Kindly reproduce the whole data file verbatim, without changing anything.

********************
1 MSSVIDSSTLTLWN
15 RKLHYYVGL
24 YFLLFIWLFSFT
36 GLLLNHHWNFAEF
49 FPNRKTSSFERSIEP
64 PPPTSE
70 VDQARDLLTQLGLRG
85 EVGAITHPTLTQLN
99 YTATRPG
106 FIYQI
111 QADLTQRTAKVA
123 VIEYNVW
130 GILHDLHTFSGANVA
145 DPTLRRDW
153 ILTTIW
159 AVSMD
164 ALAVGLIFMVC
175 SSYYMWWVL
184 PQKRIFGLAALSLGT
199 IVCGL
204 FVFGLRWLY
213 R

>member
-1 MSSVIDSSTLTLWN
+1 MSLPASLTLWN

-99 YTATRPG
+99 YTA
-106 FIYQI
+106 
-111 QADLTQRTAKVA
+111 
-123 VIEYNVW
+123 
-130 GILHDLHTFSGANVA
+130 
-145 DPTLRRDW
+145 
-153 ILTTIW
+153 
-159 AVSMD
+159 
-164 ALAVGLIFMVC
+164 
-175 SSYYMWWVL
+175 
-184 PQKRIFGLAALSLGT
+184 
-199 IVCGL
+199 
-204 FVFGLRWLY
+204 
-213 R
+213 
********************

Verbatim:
1 MSSVIDSSTLTLWN
15 RKLHYYVGL
24 YFLLFIWLFSFT
36 GLLLNHHWNFAEF
49 FPNRKTSSFERSIEP
64 PPPTSE
70 VDQARDLLTQLGLRG
85 EVGAITHPTLTQLN
99 YTATRPG
106 FIYQI
111 QADLTQRTAKVA
123 VIEYNVW
130 GILHDLHTFSGANVA
145 DPTLRRDW
153 ILTTIW
159 AVSMD
164 ALAVGLIFMVC
175 SSYYMWWVL
184 PQKRIFGLAALSLGT
199 IVCGL
204 FVFGLRWLY
213 R

>member
-1 MSSVIDSSTLTLWN
+1 MSLPASLTLWN

-99 YTATRPG
+99 YTA
-106 FIYQI
+106 
-111 QADLTQRTAKVA
+111 
-123 VIEYNVW
+123 
-130 GILHDLHTFSGANVA
+130 
-145 DPTLRRDW
+145 
-153 ILTTIW
+153 
-159 AVSMD
+159 
-164 ALAVGLIFMVC
+164 
-175 SSYYMWWVL
+175 
-184 PQKRIFGLAALSLGT
+184 
-199 IVCGL
+199 
-204 FVFGLRWLY
+204 
-213 R
+213 